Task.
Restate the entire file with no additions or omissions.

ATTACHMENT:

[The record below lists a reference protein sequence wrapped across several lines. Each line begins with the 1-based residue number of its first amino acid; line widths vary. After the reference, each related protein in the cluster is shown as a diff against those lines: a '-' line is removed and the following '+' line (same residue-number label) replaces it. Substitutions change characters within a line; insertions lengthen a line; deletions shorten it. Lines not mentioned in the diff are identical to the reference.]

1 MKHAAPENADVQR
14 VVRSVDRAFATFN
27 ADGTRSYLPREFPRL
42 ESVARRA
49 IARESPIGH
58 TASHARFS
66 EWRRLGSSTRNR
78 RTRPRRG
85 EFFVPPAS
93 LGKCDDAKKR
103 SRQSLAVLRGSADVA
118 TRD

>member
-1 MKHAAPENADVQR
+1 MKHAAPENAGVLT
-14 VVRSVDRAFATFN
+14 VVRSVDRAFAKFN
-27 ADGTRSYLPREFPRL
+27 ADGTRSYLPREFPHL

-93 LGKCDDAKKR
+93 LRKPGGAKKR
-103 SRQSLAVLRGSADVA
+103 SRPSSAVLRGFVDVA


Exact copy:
[The record below lists a reference protein sequence wrapped across several lines. Each line begins with the 1-based residue number of its first amino acid; line widths vary. After the reference, each related protein in the cluster is shown as a diff against those lines: a '-' line is removed and the following '+' line (same residue-number label) replaces it. Substitutions change characters within a line; insertions lengthen a line; deletions shorten it. Lines not mentioned in the diff are identical to the reference.]

1 MKHAAPENADVQR
14 VVRSVDRAFATFN
27 ADGTRSYLPREFPRL
42 ESVARRA
49 IARESPIGH
58 TASHARFS
66 EWRRLGSSTRNR
78 RTRPRRG
85 EFFVPPAS
93 LGKCDDAKKR
103 SRQSLAVLRGSADVA
118 TRD

>member
-1 MKHAAPENADVQR
+1 MKHAAPENAGVLT
-14 VVRSVDRAFATFN
+14 VVRSVDRAFAKFN
-27 ADGTRSYLPREFPRL
+27 ADGTRSYLPREFPHL

-93 LGKCDDAKKR
+93 LRKPGGAKKR
-103 SRQSLAVLRGSADVA
+103 SRPSSAVLRGFVDVA